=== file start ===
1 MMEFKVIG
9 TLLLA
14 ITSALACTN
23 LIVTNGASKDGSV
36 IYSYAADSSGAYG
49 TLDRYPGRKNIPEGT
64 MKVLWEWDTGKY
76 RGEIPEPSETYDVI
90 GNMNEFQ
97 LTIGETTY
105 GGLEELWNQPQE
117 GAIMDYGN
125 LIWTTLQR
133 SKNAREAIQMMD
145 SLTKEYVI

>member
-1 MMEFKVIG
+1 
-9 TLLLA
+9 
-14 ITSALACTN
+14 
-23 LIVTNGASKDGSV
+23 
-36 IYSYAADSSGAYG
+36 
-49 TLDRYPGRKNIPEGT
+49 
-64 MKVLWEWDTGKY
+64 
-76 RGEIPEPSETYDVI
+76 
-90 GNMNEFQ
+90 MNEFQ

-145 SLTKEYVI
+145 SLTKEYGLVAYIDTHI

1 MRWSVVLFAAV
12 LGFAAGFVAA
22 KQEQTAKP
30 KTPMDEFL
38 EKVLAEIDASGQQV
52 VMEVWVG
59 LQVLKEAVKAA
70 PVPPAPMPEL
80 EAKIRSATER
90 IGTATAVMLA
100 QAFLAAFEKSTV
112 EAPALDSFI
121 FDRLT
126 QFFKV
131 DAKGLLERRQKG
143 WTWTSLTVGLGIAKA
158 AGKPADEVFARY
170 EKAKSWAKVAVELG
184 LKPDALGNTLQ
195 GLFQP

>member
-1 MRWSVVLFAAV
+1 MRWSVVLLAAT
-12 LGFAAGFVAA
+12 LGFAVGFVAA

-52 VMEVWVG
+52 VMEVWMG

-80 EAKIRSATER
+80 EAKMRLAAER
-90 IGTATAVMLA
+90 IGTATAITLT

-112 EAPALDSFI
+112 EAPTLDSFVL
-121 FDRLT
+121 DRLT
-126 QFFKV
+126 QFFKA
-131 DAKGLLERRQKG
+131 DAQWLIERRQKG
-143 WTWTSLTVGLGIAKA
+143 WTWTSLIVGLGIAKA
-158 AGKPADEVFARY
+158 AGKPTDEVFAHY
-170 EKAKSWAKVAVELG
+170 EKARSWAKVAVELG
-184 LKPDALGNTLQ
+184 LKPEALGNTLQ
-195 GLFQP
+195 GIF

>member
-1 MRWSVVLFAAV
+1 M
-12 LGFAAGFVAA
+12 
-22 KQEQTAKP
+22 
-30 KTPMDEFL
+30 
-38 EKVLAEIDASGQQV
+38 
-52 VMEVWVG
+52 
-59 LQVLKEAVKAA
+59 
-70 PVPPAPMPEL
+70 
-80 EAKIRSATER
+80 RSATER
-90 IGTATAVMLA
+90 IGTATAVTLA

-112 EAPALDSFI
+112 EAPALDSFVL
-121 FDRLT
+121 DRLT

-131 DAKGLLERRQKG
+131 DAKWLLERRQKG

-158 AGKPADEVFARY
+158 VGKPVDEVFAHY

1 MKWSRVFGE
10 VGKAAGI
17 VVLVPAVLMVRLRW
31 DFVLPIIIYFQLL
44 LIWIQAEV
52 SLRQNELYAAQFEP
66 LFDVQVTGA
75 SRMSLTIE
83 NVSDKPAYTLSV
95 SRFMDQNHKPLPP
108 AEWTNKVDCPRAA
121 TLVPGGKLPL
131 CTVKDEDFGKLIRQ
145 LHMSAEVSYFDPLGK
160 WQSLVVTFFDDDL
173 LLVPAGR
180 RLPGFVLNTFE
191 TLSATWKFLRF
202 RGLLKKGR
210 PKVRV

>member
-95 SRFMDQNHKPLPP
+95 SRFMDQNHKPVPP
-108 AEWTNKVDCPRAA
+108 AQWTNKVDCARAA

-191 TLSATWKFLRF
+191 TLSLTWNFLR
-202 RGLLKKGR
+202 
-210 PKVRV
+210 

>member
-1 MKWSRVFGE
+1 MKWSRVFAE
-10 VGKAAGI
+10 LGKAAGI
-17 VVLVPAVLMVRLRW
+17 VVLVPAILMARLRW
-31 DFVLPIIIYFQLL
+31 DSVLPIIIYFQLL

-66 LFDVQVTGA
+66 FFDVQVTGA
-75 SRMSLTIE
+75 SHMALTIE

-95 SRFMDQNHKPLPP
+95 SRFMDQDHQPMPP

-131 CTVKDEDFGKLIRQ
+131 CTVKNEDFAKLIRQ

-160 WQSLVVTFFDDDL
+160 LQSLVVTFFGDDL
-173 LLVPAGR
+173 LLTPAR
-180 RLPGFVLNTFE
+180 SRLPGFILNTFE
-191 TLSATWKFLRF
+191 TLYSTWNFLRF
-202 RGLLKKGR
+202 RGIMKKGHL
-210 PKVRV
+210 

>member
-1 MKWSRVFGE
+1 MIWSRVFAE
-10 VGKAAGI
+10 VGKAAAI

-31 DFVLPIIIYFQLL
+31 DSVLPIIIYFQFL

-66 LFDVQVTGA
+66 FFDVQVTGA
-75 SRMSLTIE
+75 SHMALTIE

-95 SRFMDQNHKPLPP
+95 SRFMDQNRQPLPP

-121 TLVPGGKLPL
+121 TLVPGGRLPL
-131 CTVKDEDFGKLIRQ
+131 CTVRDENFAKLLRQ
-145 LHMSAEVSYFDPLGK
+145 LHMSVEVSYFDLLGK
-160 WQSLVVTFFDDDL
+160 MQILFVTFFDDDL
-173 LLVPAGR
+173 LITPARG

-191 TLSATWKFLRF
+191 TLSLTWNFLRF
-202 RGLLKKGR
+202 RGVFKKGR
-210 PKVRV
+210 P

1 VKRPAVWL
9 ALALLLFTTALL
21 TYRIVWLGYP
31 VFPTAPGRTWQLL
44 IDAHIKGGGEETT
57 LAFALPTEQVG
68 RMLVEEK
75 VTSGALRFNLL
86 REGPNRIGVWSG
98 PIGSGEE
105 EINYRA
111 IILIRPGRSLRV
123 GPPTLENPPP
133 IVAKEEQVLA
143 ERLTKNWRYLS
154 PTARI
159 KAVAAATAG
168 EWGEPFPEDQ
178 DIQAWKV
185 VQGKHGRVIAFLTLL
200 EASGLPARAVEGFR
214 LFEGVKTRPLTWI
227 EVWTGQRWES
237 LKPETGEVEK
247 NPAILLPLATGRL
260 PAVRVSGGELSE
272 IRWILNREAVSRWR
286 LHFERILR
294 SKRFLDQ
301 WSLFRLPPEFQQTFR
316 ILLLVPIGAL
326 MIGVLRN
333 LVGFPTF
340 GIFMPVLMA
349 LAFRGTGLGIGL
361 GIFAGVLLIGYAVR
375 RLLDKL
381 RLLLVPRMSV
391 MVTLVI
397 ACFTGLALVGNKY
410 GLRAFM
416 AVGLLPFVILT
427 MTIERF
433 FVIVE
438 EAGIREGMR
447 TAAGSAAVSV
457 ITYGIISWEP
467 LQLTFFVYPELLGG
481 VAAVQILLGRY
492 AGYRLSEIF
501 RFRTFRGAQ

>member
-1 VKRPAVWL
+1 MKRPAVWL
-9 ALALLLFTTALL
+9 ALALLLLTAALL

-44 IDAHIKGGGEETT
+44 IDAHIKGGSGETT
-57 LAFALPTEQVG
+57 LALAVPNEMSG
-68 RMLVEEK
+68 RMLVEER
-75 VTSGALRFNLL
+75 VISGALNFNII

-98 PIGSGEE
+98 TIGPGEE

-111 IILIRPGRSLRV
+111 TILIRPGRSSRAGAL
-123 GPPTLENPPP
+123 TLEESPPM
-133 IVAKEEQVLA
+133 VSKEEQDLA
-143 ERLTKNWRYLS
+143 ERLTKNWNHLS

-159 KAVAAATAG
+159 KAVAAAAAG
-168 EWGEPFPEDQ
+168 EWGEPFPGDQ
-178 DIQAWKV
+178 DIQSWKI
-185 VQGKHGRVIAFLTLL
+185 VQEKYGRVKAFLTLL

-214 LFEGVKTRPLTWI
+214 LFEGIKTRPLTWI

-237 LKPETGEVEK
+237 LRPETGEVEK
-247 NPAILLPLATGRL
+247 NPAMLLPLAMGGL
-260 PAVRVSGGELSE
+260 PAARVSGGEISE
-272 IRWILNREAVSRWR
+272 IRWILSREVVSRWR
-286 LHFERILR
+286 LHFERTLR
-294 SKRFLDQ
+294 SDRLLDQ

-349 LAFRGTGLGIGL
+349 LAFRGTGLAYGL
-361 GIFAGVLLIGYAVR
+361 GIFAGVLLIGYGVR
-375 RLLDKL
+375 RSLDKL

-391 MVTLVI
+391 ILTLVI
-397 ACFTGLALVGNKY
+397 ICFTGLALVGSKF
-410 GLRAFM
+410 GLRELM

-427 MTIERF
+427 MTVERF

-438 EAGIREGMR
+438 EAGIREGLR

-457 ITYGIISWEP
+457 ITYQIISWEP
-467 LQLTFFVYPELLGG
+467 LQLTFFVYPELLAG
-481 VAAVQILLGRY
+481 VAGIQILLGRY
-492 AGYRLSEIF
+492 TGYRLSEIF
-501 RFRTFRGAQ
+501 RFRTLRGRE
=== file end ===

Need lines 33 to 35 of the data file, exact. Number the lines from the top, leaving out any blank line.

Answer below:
-90 GNMNEFQ
+90 MNEFQ

-145 SLTKEYVI